But it’s also a story of hope and truth, rare as it is, and it’s Linnea who isn’t willing to accept fate, to lie down and die. And secondary as it is, it’s a story where love overcomes all differences between a Pilot Master and an ordinary human and this is possible:

She blinked hard, as if to keep back tears. “And what if I can never let you touch me–what if it never happens again?”
His heart ached for her. “Then it never happens,” he said. “Eat. It’s best if we think only about today. Tomorrow will keep.” (343)

And what began as a story to save Linnea’s family, and her planet, turns into a story to save the whole galaxy from a lie and from the cold minds. The ending of The Hidden Worlds is just the beginning – a few people taking up the fight against inhumanity in all its forms.

Verdict: I wavered between 4/5 and 4,5/. In the end, I decided on going with 4,5/5 because I thought the look at power and corruption in this novel interesting. The Hidden Worlds is a dark and gritty novel around complex moral and political questions. If I had the second book here with me right now, I would be reading and not writing.

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C. L. Wilson – "Lord Of The Fading Lands"

16 Nov


GENRE: Fantasy (Paranormal Romance)
PUBLISHED: Leisure Books, 2007


The back blurb:
“Once he had scorched the world.
Once he had driven back overwhelming darkness.
Once he had loved with passion, his name was legend … Tairen Soul.
Now a thousand years later, a new threat calls him from the Fading Lands, back into the world that had cost him so dearly. Now an ancient, familiar evil is regaining its strength, and a new voice beckons him – more compelling, more seductive, more maddening than any before.
As the power of his most bitter enemy grows and ancient alliances crumble, the wildness in his blood will not be denied. The tairen must claim his truemate and embrace the destiny woven for him in the mists of time.”


Many, many readers like this novel very much. I saw only one not-so-enthusiastic opinion about it (after I ordered it). Overall, the consensus is that LotFL is epic fantasy with a strong romance which is something I like to read. And that it is very good. I was so sold.

But I’m afraid, for me the promise didn’t live up to the delivery. I don’t say it’s bad, I just say it’s not that good. Let me start with the characters.

Ellie is the heroine of this story and the truemate to the tairen soul (Rain). And she’s a respectable Mary-Sue character for sure. Not particular attractive, maybe even ugly? Check. Teased and something of an outsider? Check. Kind, caring, and soooo nice (despite that)? Check. Adopted with unknown parentage? Check. A dark secret? Check. Incredible powerful and doesn’t even know about it? Check. Able to enthrall the males of her truemate’s race just because she does something, e.g. moaning in pleasure after drinking? Check. Mere mortal and truemate to an incredible powerful being (there’s more)? Check. Truemate to an incredible powerful being who once scorched the world and went mad for a couple of hundred years after his heartmate (a “lesser” connection than a truemate connection) died (there’s still more)? Check. The only truemate to a Tairen Soul in history evah? Check.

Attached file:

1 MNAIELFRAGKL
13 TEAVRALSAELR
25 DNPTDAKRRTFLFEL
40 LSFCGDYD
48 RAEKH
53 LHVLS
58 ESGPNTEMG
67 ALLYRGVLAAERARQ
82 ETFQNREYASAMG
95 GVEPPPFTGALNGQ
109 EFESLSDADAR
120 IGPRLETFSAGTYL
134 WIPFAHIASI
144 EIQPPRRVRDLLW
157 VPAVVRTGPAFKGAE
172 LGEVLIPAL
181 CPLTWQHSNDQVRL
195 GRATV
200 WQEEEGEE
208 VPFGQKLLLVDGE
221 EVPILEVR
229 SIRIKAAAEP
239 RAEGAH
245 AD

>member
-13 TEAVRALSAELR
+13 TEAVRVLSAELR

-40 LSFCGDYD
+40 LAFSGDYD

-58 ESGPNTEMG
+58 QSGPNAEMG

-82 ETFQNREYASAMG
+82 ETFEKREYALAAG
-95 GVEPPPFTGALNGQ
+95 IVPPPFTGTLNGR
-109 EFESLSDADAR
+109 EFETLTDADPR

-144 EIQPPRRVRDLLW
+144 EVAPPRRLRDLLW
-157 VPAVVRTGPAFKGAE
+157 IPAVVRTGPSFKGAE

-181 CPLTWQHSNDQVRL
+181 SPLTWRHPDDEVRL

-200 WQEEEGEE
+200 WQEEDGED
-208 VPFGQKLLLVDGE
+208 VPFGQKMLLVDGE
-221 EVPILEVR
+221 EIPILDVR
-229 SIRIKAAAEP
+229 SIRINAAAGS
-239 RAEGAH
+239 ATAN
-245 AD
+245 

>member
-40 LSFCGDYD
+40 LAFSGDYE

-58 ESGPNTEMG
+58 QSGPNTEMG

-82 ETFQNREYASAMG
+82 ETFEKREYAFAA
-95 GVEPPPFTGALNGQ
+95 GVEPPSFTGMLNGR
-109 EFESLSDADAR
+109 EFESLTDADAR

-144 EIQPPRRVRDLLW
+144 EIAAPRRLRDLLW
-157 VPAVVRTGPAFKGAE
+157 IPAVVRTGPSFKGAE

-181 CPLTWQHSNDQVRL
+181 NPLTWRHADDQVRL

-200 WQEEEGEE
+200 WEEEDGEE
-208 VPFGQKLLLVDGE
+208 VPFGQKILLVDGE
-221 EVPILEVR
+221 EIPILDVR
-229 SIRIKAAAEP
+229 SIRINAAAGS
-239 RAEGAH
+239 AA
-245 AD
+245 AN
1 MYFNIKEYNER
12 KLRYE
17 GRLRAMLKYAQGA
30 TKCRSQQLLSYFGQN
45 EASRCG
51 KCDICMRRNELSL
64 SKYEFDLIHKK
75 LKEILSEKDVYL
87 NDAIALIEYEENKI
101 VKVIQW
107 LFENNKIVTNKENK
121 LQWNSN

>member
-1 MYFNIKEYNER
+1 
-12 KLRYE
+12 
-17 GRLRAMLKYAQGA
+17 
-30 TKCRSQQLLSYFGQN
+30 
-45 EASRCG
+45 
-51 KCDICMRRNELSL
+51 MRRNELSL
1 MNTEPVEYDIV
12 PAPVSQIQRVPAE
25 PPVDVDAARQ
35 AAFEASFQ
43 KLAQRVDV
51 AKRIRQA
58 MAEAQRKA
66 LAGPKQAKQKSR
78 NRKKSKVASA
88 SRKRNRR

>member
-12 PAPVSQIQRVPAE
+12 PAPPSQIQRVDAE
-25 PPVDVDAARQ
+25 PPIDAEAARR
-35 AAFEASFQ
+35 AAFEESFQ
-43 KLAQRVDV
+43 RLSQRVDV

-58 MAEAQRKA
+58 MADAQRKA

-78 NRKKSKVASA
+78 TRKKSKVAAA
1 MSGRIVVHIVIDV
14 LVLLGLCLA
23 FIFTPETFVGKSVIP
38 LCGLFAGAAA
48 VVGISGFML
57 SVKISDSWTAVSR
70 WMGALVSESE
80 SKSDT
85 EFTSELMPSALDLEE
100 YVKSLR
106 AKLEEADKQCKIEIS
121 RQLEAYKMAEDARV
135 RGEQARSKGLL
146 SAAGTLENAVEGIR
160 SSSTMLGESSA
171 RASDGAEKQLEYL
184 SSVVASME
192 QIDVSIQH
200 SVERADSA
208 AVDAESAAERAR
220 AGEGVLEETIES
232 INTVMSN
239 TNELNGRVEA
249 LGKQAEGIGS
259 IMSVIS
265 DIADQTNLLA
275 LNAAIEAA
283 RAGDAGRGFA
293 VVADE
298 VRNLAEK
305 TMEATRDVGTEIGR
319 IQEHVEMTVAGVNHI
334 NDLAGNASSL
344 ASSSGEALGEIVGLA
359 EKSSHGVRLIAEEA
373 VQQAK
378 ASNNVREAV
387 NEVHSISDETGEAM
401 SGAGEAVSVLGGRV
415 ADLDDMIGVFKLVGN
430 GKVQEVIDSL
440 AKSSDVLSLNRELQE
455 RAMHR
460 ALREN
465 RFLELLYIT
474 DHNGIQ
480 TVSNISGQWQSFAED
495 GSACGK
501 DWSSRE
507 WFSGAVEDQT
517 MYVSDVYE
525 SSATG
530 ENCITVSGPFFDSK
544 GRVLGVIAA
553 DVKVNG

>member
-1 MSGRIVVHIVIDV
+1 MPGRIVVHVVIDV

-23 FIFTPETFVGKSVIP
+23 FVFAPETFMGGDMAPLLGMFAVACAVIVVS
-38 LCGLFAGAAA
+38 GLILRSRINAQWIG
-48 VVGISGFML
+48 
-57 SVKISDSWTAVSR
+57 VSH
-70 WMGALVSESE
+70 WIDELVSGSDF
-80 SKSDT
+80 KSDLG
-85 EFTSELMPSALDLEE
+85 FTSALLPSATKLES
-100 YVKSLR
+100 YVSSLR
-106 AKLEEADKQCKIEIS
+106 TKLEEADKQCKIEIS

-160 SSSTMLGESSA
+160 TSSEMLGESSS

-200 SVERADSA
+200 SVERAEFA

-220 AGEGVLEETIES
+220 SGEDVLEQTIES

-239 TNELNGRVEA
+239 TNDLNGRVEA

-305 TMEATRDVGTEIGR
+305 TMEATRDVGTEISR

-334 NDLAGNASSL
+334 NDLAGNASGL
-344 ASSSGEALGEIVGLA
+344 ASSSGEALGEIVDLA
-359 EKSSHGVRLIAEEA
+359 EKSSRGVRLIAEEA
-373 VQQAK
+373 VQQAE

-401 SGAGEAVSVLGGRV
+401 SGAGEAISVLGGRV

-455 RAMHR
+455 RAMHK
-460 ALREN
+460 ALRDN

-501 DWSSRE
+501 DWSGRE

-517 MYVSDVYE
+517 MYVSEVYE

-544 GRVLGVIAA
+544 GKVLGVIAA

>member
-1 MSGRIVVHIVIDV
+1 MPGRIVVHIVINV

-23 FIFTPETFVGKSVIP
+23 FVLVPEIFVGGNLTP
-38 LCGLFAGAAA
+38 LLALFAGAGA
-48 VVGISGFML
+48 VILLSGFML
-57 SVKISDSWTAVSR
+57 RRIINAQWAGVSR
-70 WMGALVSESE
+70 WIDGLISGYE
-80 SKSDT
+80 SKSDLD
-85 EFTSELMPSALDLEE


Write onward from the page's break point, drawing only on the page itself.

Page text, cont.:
Now the hero, Rain Tairen Soul, is a wish come true for every respectable Mary-Sue character. Beautiful beyond belief? Check. King of his race? Check. More powerful than any other of his race? Check. The last with a special ability of his race? Check. In short, if there is a superlative to match, Rain does match it.

There are many characters introduced in the story but overall, they are either good or evil. There is (nearly) nothing in between (except my hope that in the next volume something goes down for our sweeeet heroine, Ellie).

As for the story, there is not much happening. The enemy is stirring – well, of course! – and in pursuit of Ellie. Who is – who would have thought! – somehow connected to it. There are inklings that Ellie is super-powerful – well, yes! – and the romance has shades of Cinderella and courtship scenes which are sometimes a bit too much. I get it that they’re supposed to show that being truemates doesn’t equal love (more on that later) but what we get to see is more like the obligatory sequence of scenes from the script of a romantic movie. You know the one I mean: the couple does all kind of things together which are shown in a whirlwind of pictures and with music playing in the background (I’m sure there’s a name for this). This extensive show of courtship rituals, while necessary for the truemate thing, didn’t much advance the story or characters. They were well-known scenes and as that I didn’t find them written compellingly enough to make them look interesting or fresh. For example, of course Ellie enjoys flying with Rain in his tairen form. In short, there’s a feeling that the courtship scenes (and other scenes) could have been written more economically. The way they are now, I think they are an important factor why the story slowed down after the beginning. I had no trouble putting the book down after the first few chapters. Thankfully, near the end the story starts to pick up speed again.